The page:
Michigan health officials are urging residents to be extra careful around livestock after about a dozen probable cases of a parasitic illness.
MDHHS and local health departments have been investigating an outbreak of cryptosporidiosis in residents in Livingston, Ingham and Oakland counties. The illnesses are believed to have been caused by a parasite called Cryptosporidium and occurred after people came into contact with a group of sick calves. To date, a total of 12 people between the ages of 19 and 56 (one confirmed, four probable and seven suspect cases) became sick with diarrhea and other symptoms between Nov. 15-21.
Cryptosporidium is a parasite found in the stool of infected people or animals. Infected calves and other livestock can spread it even if they don’t seem sick. If a person’s hands, drinking water, food or recreational water are contaminated with small amounts of infected stool from either livestock or people, they could swallow the parasite and become sick. This parasite is not spread through properly cooked meat from animals or pasteurized milk or dairy products.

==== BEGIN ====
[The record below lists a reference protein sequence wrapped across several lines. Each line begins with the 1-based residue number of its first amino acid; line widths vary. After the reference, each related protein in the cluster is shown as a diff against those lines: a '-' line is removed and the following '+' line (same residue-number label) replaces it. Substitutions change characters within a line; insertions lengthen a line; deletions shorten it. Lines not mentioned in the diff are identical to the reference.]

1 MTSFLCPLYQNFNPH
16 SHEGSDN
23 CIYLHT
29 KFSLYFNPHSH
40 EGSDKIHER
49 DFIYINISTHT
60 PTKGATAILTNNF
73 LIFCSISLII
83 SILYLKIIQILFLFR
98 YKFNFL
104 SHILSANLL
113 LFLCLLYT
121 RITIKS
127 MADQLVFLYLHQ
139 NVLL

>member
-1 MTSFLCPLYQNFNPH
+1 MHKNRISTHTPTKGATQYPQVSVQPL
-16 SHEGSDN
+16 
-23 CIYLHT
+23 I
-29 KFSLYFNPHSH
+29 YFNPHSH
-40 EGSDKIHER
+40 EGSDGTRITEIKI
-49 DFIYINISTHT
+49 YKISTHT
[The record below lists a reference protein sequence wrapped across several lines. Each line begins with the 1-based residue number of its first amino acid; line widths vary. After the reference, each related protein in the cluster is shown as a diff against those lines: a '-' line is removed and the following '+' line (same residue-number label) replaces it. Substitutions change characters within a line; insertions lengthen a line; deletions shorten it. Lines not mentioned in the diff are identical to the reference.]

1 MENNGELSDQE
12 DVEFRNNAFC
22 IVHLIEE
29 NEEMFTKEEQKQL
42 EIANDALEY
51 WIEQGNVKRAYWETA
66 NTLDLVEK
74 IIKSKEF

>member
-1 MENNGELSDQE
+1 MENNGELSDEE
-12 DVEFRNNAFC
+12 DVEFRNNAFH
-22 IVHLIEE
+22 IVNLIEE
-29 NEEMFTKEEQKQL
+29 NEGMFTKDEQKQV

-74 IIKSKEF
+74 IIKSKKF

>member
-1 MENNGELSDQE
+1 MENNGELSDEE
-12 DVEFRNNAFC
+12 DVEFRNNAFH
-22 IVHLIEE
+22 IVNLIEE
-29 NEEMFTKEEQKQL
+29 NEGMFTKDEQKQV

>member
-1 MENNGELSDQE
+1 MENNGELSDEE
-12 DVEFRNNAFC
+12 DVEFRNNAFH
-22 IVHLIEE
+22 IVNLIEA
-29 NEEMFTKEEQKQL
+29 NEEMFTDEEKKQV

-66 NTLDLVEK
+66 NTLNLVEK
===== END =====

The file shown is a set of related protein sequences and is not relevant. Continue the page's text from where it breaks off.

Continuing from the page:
Symptoms in people include diarrhea, stomach pain and cramping, nausea, vomiting, dehydration, fever and weight loss, and can last for several weeks. Treatment is available, so it is important to seek medical care if you have symptoms, especially if the symptoms do not resolve quickly.
People can take the following steps to stay healthy when handling calves and other livestock:
Wash hands thoroughly with soap and running water after touching calves and other livestock. Alcohol-based hand sanitizers do not work against Cryptosporidium.
Clean and disinfect items and surfaces that could have manure on them.
Avoid eating food in areas with manure from calves or other livestock.
Do not eat or drink raw milk or dairy products.
Have sick livestock evaluated by a veterinarian.
If you become sick:
Tell your health care provider about any contact with calves and other livestock.
Avoid cooking food for others for two weeks after symptoms stop.
Do not go swimming until two weeks after symptoms stop.
Health officials would also like to remind health care providers to ask about animal exposures when evaluating and treating patients for diarrheal illnesses.
Cryptosporidiosis cases should be reported to the local health department.
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